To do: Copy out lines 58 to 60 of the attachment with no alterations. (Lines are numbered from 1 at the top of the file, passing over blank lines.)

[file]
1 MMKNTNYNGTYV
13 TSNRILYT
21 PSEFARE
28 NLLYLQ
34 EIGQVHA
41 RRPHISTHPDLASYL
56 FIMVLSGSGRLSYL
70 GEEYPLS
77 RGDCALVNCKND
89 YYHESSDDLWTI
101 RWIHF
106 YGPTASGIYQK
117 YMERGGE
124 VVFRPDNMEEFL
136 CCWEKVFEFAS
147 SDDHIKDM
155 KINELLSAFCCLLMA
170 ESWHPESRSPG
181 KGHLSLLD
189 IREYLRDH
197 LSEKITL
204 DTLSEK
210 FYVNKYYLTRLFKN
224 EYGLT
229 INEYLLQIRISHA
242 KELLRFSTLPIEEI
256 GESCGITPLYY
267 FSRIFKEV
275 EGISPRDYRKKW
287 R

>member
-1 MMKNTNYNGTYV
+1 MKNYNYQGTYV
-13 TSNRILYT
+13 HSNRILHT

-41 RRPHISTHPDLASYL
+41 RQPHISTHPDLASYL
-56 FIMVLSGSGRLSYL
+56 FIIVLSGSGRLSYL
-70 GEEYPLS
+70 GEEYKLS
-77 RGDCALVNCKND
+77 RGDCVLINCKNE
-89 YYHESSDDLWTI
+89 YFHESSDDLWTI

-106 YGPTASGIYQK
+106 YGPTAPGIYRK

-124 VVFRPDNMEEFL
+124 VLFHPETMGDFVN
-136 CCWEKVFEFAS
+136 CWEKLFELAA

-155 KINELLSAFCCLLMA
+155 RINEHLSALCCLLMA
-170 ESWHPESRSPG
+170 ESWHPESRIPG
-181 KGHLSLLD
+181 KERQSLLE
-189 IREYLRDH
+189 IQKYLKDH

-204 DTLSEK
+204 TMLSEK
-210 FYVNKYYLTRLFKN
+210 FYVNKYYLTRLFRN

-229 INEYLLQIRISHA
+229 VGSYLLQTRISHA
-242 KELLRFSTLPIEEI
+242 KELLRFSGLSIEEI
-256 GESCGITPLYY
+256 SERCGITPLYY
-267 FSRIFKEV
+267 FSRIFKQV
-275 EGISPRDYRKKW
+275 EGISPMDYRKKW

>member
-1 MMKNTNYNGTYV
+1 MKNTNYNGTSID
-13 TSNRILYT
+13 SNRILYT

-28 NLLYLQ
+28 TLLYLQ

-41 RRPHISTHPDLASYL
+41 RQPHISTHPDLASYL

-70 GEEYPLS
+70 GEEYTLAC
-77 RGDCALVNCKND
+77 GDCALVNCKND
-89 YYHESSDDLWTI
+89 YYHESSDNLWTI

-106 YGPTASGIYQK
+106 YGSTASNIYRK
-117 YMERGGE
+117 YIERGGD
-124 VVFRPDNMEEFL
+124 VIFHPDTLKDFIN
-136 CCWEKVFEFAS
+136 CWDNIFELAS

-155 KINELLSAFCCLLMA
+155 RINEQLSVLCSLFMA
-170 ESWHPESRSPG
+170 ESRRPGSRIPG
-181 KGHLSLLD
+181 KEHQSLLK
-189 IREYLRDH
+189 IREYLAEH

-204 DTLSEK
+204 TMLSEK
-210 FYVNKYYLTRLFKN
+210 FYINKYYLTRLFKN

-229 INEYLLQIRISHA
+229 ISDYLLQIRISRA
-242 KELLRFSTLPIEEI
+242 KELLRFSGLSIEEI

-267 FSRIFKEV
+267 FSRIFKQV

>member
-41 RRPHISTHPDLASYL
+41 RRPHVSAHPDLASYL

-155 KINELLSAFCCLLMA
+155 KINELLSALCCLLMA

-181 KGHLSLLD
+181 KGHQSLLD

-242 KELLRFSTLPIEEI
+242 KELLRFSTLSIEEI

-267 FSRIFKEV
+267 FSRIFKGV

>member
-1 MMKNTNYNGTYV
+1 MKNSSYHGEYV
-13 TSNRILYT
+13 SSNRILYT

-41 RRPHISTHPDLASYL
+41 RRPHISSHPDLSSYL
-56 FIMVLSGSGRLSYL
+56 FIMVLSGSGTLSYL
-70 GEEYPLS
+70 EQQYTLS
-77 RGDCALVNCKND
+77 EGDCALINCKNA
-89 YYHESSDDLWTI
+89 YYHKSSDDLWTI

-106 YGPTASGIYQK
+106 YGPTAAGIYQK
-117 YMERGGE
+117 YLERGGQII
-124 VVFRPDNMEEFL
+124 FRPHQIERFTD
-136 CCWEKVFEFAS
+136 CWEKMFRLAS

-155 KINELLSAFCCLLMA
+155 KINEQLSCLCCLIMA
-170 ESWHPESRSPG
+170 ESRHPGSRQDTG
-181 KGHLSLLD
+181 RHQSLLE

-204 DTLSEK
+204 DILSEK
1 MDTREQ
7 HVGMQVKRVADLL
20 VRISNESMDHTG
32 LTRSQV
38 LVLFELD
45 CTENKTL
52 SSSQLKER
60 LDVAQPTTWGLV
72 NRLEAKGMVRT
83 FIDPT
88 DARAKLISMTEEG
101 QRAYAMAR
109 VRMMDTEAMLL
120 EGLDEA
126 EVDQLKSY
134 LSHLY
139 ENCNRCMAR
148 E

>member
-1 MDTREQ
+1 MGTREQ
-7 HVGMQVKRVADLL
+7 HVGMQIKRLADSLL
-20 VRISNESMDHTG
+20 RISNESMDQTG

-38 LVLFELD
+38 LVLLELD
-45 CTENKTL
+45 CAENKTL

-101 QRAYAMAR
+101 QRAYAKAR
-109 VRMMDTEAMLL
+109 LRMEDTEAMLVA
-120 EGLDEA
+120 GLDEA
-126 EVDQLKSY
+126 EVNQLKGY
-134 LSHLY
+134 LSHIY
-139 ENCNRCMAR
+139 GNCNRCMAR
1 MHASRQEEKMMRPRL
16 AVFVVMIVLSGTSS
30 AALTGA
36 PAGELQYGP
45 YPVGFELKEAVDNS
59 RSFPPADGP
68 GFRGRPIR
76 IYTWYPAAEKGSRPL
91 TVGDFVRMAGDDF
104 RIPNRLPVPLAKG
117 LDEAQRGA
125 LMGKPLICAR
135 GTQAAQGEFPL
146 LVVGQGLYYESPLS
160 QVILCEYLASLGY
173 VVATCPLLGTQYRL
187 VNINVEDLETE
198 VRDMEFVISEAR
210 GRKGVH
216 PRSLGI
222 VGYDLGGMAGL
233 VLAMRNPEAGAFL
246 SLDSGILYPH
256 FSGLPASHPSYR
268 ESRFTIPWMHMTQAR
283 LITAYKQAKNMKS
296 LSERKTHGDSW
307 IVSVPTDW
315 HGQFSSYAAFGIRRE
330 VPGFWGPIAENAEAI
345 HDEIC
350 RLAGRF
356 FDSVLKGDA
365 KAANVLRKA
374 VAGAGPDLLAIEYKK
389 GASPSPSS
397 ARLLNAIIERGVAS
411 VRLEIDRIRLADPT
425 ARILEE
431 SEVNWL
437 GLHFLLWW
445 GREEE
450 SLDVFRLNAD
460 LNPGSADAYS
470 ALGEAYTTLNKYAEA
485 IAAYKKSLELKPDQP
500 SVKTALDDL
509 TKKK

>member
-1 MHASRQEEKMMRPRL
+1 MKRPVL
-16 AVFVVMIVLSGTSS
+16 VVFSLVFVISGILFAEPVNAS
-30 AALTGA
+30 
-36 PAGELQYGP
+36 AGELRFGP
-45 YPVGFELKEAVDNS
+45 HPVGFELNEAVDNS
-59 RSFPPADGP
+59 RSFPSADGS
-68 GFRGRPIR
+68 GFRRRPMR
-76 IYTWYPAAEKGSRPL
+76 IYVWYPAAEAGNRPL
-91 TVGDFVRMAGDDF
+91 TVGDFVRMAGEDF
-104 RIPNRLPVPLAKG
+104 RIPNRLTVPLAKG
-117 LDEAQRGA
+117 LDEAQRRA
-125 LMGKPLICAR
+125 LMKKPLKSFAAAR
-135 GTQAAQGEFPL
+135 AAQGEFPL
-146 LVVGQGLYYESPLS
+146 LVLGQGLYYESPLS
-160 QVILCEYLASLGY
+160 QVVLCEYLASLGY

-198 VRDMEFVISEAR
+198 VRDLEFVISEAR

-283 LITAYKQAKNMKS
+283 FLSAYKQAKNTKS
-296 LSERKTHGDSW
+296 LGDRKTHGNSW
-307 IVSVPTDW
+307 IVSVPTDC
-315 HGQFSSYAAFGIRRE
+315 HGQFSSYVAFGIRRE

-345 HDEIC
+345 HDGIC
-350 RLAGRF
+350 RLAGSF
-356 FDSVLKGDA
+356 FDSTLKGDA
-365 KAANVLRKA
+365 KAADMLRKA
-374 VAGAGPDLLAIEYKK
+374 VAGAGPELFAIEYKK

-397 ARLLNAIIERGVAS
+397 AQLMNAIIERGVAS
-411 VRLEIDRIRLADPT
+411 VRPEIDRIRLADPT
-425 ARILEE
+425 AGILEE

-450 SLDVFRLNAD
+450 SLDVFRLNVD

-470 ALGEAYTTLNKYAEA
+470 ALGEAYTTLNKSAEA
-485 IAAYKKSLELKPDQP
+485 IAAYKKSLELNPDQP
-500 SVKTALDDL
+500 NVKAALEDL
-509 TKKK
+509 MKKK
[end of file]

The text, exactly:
-189 IREYLRDH
+189 IQKYLKDH

-204 DTLSEK